I own a near mint Commodore 1541 diskette drive that I only use for special occasions. At those times I drape my sweaty hands with white cotton gloves, gently release my original Montezuma’s Revenge diskette from its paper pocket and with my breath held I carefully place the delicate diskette inside the behemoth mouth. And I’m sweating bullets whenever the drive comes with its roaring ‘clack clack clack’ sounds because it has trouble finding the correct bits on the magnetically coated plastic disc… Truth is that I rarely use the diskette drive for a pretty good reason – I only own a few original game titles on disk and those are all collector’s items (at least for me they are!). Even though my original C1541 has been modded with JiffyDOS to increase loading speeds, it’s just not the most convenient way to load and save programs on the Commodore 64. As we all know, there are heaps of alternatives that kinda makes the old original diskette drive obsolete.
In this context several alternatives exist with different price tags and functionality. I am personally a big fan of the cheap SD2IEC mass storage solution that uses an SD card for data storage (e.g. games and programs) and interfaces with the IEC bus of the Commodore 64. It does not emulate the 1541 diskette drive completely, but it reads quite a few D64 and PRG files and it supports JiffyDOS natively! Nevertheless, currently the most sophisticated diskette drive emulator available is the 1541 Ultimate II+. This device should cover all your diskette drive needs and a heck of a lot more! So why would someone even challenge this device? Well, if the primary functionality of the 1541 Ultimate II+ could be emulated on cheaper hardware but without the lack of support that the SD2IEC has, then there might be a worthy competitor…
The pi1541 Device
Recently a new piece of hardware for emulating the Commodore 1541 drive has surfaced. It is called the Pi1541 and is a real-time, cycle exact, Commodore 1541 (and Commodore 1581) disk drive emulator that runs on a Raspberry Pi 3B (or 3B+). The software is free and the extra hardware (the ‘piHat’) needed to complete the device is pretty simple and relatively inexpensive. The Pi1541 provides an SD card solution for using D64, D81, G64, NIB and NBZ Commodore disk images on real Commodore 8-bit computers including the C64, the C128, the VIC20, C16 and the Commodore Plus4.
The device was created by Stephen White and all piHat drawings have been made available from his website. The current version is 1.18 and it now supports USB drives with FAT32 file systems. It will boot from the SD card and if a USB stick is inserted it will switch to it. More info can be found here (link).
My version of the Pi1541 came as a complete ready-to-go device and included a nice case, a RaspberryPi 3B+, PiHat, SD card, cable and SD card with programs.
Pi1541 vs. SD2IEC
Stephen White created the Pi1541 as he was a little disappointed in what the SD2IEC solution offers while the other FPGA solutions were too expensive for many users. He therefore started to implement a Commodore 1541 on a Raspberry Pi in order to reach his goal of making a highly compatible and relatively inexpensive SD card solution for all Commodore 8-bit machines. As the original Commodore 1541 diskette drive is a computer itself (with CPU, RAM, Kernal etc.) creating an inexpensive, cycle exact, SD card solution has taken longer than other systems.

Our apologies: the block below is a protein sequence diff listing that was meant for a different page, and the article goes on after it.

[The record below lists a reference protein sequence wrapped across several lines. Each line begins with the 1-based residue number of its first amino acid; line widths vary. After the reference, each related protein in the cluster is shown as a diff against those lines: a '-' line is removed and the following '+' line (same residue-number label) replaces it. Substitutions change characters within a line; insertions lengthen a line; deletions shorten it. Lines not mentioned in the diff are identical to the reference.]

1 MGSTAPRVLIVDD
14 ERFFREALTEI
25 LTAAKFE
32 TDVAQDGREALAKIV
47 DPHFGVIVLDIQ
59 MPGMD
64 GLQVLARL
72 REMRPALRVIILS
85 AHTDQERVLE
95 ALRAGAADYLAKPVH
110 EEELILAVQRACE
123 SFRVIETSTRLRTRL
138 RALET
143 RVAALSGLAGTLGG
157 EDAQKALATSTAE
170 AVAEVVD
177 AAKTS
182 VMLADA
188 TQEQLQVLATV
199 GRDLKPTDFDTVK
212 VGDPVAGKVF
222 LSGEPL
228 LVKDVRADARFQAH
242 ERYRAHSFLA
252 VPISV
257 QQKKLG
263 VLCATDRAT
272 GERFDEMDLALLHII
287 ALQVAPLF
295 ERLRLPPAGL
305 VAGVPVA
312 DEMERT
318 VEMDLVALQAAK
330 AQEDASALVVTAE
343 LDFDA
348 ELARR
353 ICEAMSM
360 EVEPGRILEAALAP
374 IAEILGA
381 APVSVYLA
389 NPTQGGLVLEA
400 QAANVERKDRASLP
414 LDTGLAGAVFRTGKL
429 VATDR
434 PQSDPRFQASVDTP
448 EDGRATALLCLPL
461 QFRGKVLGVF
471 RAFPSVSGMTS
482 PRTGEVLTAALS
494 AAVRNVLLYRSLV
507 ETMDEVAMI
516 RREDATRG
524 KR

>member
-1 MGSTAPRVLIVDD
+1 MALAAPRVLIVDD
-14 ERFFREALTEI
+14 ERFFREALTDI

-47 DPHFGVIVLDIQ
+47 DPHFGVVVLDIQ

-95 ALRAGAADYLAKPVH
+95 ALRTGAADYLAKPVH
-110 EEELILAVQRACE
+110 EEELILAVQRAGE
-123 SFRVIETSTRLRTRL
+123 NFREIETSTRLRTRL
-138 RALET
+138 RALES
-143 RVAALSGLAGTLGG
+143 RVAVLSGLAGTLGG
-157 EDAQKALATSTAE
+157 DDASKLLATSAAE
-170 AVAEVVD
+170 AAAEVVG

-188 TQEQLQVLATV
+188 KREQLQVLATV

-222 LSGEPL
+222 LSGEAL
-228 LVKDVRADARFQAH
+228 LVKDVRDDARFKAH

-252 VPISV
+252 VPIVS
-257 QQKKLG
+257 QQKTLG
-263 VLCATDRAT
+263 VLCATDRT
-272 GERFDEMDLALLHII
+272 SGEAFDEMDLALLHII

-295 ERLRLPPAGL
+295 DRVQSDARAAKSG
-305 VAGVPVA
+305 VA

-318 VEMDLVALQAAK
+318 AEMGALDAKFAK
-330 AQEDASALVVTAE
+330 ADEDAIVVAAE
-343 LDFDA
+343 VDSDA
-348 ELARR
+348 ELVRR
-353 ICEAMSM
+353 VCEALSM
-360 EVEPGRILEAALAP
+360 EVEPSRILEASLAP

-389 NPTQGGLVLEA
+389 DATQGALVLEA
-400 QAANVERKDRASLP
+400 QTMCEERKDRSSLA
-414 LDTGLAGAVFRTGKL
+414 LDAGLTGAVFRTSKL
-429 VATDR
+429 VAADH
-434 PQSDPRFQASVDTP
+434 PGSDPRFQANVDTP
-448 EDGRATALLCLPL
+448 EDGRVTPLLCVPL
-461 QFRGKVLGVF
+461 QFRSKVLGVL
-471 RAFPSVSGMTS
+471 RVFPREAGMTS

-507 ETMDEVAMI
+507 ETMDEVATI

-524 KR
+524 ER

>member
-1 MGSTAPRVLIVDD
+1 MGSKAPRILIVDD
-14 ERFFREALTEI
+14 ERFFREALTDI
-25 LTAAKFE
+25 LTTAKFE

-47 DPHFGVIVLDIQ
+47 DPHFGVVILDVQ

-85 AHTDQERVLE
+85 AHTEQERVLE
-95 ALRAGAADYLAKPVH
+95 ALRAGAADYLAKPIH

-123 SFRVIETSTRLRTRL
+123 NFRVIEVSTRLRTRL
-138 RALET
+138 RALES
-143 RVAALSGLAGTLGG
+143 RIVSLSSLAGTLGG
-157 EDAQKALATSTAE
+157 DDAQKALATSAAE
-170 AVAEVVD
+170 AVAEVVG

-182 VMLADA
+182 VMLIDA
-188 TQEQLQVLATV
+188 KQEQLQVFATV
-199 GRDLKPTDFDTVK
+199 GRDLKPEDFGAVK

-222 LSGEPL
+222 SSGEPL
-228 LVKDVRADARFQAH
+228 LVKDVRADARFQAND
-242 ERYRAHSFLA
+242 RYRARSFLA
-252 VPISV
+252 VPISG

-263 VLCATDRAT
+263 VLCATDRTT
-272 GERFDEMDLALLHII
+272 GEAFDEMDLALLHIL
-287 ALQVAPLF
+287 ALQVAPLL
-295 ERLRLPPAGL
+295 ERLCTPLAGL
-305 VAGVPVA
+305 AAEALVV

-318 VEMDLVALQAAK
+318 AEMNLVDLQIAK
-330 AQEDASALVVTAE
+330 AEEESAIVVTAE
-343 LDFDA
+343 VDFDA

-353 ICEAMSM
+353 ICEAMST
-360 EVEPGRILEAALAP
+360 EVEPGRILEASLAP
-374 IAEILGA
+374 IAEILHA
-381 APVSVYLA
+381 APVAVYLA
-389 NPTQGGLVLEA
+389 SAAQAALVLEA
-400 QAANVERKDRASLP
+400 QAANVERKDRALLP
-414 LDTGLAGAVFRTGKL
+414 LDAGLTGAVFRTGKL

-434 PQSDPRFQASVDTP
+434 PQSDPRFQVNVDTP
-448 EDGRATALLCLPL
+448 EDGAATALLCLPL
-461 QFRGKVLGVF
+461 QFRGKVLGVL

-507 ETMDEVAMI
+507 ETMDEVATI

The Pi1541 differs from the SD2IEC in several ways. Key is that it emulates both the 6502 (CPU) and the two 6522 chips (CIA’s). Any code it is asked to run is run in a cycle exact way. While the SD2IEC only supports a limited set of fast loaders by attempting to guess the fast loader from the code that is sent to it, the Pi1541 can execute code on its emulated 6502 core and therefore supports a vast range of fast loaders (games and demos) – even copy protected originals should run on the Pi1541 device. To be honest, this all sounds pretty good to me!
The device even has implemented a file browsing and selection system using the Raspberry Pi’s screen and keyboard. This way folders can be navigated and disk images selected and the Pi1541 behaves like a SD2IEC device. But once a disk image has been selected the Pi1541 drops down into full cycle exact emulation and compatibility is nearly 100%.
The Pi1541 Hardware
Several sellers on Ebay offer the piHat hardware for about 40-60USD and even cheaper as DIY kits. Lazy as I am, I simply purchased a completely finished product from an Ebay seller called despegatop. He makes a complete device with a beautiful grey case with the Commodore logo, Raspberry Pi 3B+, an OLED screen, a buzzer to resemble the original sounds of the C1541, an IEC cable and a preinstalled 8 GB SD card. On top of the case is a blue 128×64 dot OLED. All I had to provide myself was a 5VDC source to power the device. Thus, a mobile charger and a mini USB cable was all that I needed to get started.
The Pi1541 that I got looks like a small Commodore diskette drive with a button on the front and four buttons on the top of the device. Each button has different functions depending on the current mode of the Pi1541. A green and red LED light up when the drive is powered on and when data is being processed.
The price tag surpasses that of the 1541 Ultimate II+ cart from Gideon by a few Euros, so I was really eager to find out if I got some real bang for my buck. Could this be a true 1541UII+ killer? This is what I was about to find out.